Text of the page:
This proverb must surely be true, as my father’s gardens were always wonderful.
I found this photo while purging some folders this evening and was struck by the glove in the upper right corner which almost looks as though it is holding a garden tool. You’d realize the cruel irony of this if you knew that my Dad had had a stroke four years ago that left a permanent deficit in his right hand — the hand he used for gardening, painting, carving, and sculpting, the things he loved most.
My Dad never claimed to have a green thumb, but he certainly did. His gardens always overflowed with brilliant tumbles of color, Cut and Come Again zinnias and African marigolds being among his favorites. He started most of his annuals from seed in a tiny, glass hot house, fully equipped with exhaust fans and levered windows he had engineered for hot, sunny days and heat lamps for cold, spring nights. How I loved the steamy, earthy smell inside that little building!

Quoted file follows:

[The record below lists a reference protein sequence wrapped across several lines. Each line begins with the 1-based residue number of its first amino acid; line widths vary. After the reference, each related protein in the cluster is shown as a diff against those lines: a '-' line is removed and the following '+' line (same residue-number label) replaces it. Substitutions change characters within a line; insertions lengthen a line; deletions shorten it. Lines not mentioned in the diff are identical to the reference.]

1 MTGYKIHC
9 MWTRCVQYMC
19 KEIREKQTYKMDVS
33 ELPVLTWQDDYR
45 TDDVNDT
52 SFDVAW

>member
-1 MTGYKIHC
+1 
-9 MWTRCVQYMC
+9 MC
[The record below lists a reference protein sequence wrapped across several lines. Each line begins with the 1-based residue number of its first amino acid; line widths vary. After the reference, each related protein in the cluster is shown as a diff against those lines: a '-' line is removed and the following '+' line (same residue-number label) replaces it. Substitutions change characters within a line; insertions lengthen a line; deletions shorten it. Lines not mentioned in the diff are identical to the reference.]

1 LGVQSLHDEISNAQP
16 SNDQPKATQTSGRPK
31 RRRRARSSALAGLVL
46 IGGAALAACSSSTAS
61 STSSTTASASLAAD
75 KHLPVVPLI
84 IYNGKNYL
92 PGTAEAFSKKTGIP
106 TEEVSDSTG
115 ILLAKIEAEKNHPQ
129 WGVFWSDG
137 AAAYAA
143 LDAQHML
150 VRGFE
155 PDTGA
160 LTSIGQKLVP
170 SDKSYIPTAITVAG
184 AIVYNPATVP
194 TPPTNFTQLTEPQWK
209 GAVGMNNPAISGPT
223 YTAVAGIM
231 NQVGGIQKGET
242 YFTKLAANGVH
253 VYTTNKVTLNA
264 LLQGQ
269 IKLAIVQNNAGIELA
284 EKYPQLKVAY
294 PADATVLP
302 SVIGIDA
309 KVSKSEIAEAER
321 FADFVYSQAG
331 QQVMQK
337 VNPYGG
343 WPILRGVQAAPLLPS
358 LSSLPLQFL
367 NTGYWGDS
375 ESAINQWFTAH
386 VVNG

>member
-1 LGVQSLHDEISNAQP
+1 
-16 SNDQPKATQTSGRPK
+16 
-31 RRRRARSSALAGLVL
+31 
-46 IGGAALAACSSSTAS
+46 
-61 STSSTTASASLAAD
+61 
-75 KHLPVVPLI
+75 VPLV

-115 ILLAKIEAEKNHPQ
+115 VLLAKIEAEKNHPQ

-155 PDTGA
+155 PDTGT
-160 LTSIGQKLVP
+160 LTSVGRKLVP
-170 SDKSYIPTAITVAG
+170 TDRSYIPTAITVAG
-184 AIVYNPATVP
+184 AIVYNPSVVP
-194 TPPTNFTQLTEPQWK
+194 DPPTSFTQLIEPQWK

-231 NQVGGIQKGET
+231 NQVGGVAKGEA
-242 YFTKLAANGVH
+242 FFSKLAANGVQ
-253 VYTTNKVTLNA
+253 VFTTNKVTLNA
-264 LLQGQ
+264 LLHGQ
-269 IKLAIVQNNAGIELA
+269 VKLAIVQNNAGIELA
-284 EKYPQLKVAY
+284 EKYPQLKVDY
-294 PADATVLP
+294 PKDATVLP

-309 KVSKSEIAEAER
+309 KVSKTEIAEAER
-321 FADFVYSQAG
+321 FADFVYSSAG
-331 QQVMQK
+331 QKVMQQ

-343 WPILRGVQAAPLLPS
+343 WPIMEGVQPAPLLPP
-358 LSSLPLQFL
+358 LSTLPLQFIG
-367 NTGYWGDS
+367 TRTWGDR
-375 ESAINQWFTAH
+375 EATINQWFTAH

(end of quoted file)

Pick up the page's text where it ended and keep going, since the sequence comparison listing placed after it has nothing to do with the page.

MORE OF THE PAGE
My parents own a large property that has been wonderfully landscaped over the years. If you complimented my father on a particular planting, he would brush the praise away, stating as always that he was “just a hobby gardener”. Though he often feigned indifference, I remember many nights when he would quietly retreat to his hot house before going to bed, just to check the temperature inside. I would see him bend to sniff a colorful bloom at foggy dusk, a smile forming at the corner of his mouth. Or watch a frown crease his forehead as he examined a curled leaf. He was proud of his gardens, though he held no delusions of grandeur.
Much of my interest in nature, plants, and gardening comes from my father. And though he can no longer spend long hours with his hands in the dirt, you can still find him, at age 80, mowing their expansive lawns on his ride-on mower. In fact, he lives for it now more than ever.
As is the gardener, so is the garden, indeed.